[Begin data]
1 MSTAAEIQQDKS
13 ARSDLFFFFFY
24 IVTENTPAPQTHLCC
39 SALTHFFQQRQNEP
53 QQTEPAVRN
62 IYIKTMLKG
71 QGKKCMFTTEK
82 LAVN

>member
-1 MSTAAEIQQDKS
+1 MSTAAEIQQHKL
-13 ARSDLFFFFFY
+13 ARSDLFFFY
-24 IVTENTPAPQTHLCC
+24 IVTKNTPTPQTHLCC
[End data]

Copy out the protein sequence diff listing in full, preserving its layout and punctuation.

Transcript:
1 MSTAAEIQQDKS
13 ARSDLFFFFFY
24 IVTENTPAPQTHLCC
39 SALTHFFQQRQNEP
53 QQTEPAVRN
62 IYIKTMLKG
71 QGKKCMFTTEK
82 LAVN

>member
-1 MSTAAEIQQDKS
+1 MSTAAEIQQHKL
-13 ARSDLFFFFFY
+13 ARSDLFFFY
-24 IVTENTPAPQTHLCC
+24 IVTKNTPTPQTHLCC